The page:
Before its closure in late 2021, the GameWorks downtown arcade bar on 7th Ave. was a hallmark of Seattle’s nerd community. It’s now under new management, by old managers, and plans to reopen its doors on Aug. 2.
I had the chance to take a tour through the new GameWorks in advance of its opening day, with Darren Des Roches providing the tour.
Des Roches was formerly the chief operating officer at GameWorks Inc. before the chain’s closure in December 2021. He’s returned to oversee GameWorks Seattle’s relaunch at the request of Greg Stevens, GameWorks’ former CEO, who’s funding the revival alongside partner Howard Brand.
“We’re touching up the paint, polishing the floors, and getting everything organized,” Des Roches told me. “My phone’s been ringing, my email’s been blowing up. Our managers, who all worked here prior to us shutting down, have all come back, and lots of [former] staff are reaching back out. There is lots of excitement in the community.”
If I had to summarize my immediate reaction upon walking through GameWorks’ front door again, it’d be, to my surprise, “business as usual.” There’s a distinct feeling of continuity to GameWorks’ arcade floor; it’s less a new start and more of a return from an extended absence.
None of GameWorks’ arcade machines were sold off or removed after its closure, and none have been added in the intervening time frame. I’ve spent a lot of long evenings at GameWorks, and I recognized almost every game that’s currently in the building.
The newest games on the floor are a couple of the bigger carnival-style attractions that were added just before the location shut its doors in 2021, such as two virtual-reality booths for playing the rhythm game Beat Saber. Not much is new, but nothing’s missing either.
There has been some reorganization, however, largely in the service of themed arrangements. “It’s always good to reimagine yourself and reinvent yourself a little bit,” Des Roches said.
Many of the fighting games that used to be randomly scattered across GameWorks’ second floor are now in a booth by the entrance, and a designated “retro lounge” on the 2nd floor features classic arcade machines like Frogger and Galaxian next to the big 4-player Pac-Man cocktail cabinets.
Several arcade cabinets like Dance Dance Revolution have been added to the 1st-floor seating area, along with several pinball and skee-ball machines, in an effort to add what Des Roches calls “connectivity” between the restaurant and arcade areas of the venue.
The old esports area has been overhauled and moved to the balcony above the entrance, in order to bring it closer to the bar. The area’s now more open-air, and features an assortment of security-locked PlayStation 4s and Xbox Ones next to an overhead row of new Alienware PCs. Each station features a new black gaming chair from Cougar.
For what Des Roches describes as “bring your own controller” nights and other similar events, there’s a big open area by the bar on the second floor that can handle most setups. Some new furniture also been added throughout the building, to create more lounge areas and open seating.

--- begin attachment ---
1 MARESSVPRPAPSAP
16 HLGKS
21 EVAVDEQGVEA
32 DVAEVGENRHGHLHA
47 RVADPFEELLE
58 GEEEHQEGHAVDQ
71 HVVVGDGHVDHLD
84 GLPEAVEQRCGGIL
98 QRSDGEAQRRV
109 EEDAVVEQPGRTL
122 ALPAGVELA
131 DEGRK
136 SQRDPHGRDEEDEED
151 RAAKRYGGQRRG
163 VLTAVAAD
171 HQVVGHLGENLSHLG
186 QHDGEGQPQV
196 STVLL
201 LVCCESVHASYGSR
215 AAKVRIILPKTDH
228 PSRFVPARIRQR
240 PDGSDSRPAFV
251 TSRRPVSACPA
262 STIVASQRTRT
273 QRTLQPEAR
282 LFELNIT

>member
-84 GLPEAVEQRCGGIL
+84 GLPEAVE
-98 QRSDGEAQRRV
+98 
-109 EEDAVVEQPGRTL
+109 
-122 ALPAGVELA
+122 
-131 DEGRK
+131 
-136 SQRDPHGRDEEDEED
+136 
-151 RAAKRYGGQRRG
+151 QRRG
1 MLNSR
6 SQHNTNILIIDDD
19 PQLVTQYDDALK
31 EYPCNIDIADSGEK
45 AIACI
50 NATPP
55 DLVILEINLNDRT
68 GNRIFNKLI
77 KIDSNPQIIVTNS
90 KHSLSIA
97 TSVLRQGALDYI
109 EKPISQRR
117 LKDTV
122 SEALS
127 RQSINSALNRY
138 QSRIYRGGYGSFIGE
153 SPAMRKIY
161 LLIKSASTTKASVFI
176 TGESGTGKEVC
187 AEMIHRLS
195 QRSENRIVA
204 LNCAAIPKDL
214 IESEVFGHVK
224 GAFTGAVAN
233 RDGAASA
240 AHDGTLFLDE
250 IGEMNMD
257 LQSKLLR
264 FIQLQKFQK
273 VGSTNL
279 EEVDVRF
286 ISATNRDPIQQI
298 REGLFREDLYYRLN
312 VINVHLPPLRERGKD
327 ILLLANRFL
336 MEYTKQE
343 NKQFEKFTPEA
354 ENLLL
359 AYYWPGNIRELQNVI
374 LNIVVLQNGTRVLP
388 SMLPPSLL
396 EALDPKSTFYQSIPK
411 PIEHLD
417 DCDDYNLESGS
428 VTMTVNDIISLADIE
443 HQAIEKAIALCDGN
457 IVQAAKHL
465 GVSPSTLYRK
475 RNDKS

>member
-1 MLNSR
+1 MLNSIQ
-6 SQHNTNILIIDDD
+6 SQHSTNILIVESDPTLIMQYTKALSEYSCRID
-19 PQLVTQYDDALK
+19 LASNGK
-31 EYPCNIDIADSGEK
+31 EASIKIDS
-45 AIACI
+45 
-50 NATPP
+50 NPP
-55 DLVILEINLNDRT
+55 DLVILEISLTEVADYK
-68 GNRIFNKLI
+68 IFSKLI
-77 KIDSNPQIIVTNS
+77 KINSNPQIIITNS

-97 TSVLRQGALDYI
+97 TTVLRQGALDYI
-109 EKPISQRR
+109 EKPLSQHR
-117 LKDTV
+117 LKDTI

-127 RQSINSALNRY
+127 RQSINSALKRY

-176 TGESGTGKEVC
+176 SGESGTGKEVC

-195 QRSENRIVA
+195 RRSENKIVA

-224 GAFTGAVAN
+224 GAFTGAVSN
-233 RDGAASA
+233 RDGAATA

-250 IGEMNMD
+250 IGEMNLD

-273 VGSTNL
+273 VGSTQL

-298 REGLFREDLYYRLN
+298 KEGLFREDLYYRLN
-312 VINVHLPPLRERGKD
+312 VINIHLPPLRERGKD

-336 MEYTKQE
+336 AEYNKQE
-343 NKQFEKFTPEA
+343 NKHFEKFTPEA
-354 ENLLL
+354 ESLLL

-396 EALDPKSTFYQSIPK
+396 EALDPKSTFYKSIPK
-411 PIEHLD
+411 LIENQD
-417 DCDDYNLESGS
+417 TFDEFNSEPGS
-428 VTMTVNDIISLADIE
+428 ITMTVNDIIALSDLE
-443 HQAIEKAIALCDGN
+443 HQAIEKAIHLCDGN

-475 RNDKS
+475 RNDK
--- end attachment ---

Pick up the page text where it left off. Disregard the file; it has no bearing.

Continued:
The menu hadn’t been finalized at the time I was there, but Des Roches describes it as once again being “classic American cuisine with a little bit of an edge to it.”
It’s reflective of what appears to be GameWorks’ initial primary focus: reestablishing its ties with Seattle and its overall nerd scene. The Seattle Online Broadcasters’ Association (SOBA), an organization for Washington state’s community of livestreamers, has already booked its next big meetup at GameWorks on Aug. 13.
“We’ll have the full array of esports games,” Des Roches said. “We’ll have the Super Smash Brothers, the League of Legends, we’ll do the Street Fighter stuff. We’ll have all the PC-based games that people have known us to have, and then we’ll start adding on from there as we bring in new titles.”
“We’ve had lots of inquiries already about certain nights of the week having different events, like Smash having Friday night or the fighting-game community getting Tuesday night. We’ll slowly integrate those back in, making sure that we’re putting our best foot forward for the esports community.”
On opening, GameWorks intends to observe all of the current state and local guidelines for COVID safety. When I was there, I saw multiple signs establishing health guidelines, including a strong encouragement to wear masks inside, as well as multiple stations for hand sanitizer. A sign in the esports area required customers to check with employees before touching any of the equipment, so that it can be thoroughly sanitized between uses.
It’s not quite back to a pre-pandemic normal, then, but this does fill the gap that GameWorks’ closure left in Seattle’s nerd culture. GameWorks had a combination of easy access, a central location, and venue flexibility that made it a crucial location for many of the city’s local scenes. For many of the affected communities, there really wasn’t any convenient way to replace it.
Right now, the plan behind the scenes at GameWorks is still to leave off any big decisions about the business’s future until six months after the relaunch.
“We’re going to open up, welcome the community back, and work out the systems,” Des Roches said. “Obviously, around the country, staffing’s been an issue, so we’re going to make sure we’ve got the right people in the right places.”
“As things progress, we’ll make the business decisions then,” he continued. “If it comes a little bit earlier, then great. If not, then six months is our window … before we do anything major, or buy new games, we want to get open, get the thing working again, and get it humming on all cylinders. Then we can launch into new initiatives.”